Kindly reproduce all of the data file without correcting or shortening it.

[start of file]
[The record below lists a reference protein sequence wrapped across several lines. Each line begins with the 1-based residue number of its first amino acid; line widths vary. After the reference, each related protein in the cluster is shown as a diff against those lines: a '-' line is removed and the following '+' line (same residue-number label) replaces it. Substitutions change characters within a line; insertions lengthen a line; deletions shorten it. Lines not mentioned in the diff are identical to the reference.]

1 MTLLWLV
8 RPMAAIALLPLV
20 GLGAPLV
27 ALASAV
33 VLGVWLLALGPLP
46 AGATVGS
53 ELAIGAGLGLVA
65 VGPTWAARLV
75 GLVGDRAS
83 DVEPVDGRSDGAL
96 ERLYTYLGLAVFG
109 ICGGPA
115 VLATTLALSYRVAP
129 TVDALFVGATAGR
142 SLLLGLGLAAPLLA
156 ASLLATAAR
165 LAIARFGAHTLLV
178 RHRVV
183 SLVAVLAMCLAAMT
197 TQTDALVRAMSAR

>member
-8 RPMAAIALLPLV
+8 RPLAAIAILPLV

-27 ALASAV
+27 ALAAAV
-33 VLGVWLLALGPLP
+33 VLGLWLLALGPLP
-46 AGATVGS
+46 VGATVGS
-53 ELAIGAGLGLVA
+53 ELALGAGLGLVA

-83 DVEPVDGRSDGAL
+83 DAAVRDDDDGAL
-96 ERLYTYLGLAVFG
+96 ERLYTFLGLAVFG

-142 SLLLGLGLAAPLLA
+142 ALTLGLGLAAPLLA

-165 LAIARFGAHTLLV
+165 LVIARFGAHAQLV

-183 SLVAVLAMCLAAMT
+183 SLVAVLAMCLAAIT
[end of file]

[The record below lists a reference protein sequence wrapped across several lines. Each line begins with the 1-based residue number of its first amino acid; line widths vary. After the reference, each related protein in the cluster is shown as a diff against those lines: a '-' line is removed and the following '+' line (same residue-number label) replaces it. Substitutions change characters within a line; insertions lengthen a line; deletions shorten it. Lines not mentioned in the diff are identical to the reference.]

1 MTLLWLV
8 RPMAAIALLPLV
20 GLGAPLV
27 ALASAV
33 VLGVWLLALGPLP
46 AGATVGS
53 ELAIGAGLGLVA
65 VGPTWAARLV
75 GLVGDRAS
83 DVEPVDGRSDGAL
96 ERLYTYLGLAVFG
109 ICGGPA
115 VLATTLALSYRVAP
129 TVDALFVGATAGR
142 SLLLGLGLAAPLLA
156 ASLLATAAR
165 LAIARFGAHTLLV
178 RHRVV
183 SLVAVLAMCLAAMT
197 TQTDALVRAMSAR

>member
-8 RPMAAIALLPLV
+8 RPLAAIAILPLV

-27 ALASAV
+27 ALAAAV
-33 VLGVWLLALGPLP
+33 VLGLWLLALGPLP
-46 AGATVGS
+46 VGATVGS
-53 ELAIGAGLGLVA
+53 ELALGAGLGLVA

-83 DVEPVDGRSDGAL
+83 DAAVRDDDDGAL
-96 ERLYTYLGLAVFG
+96 ERLYTFLGLAVFG

-142 SLLLGLGLAAPLLA
+142 ALTLGLGLAAPLLA

-165 LAIARFGAHTLLV
+165 LVIARFGAHAQLV

-183 SLVAVLAMCLAAMT
+183 SLVAVLAMCLAAIT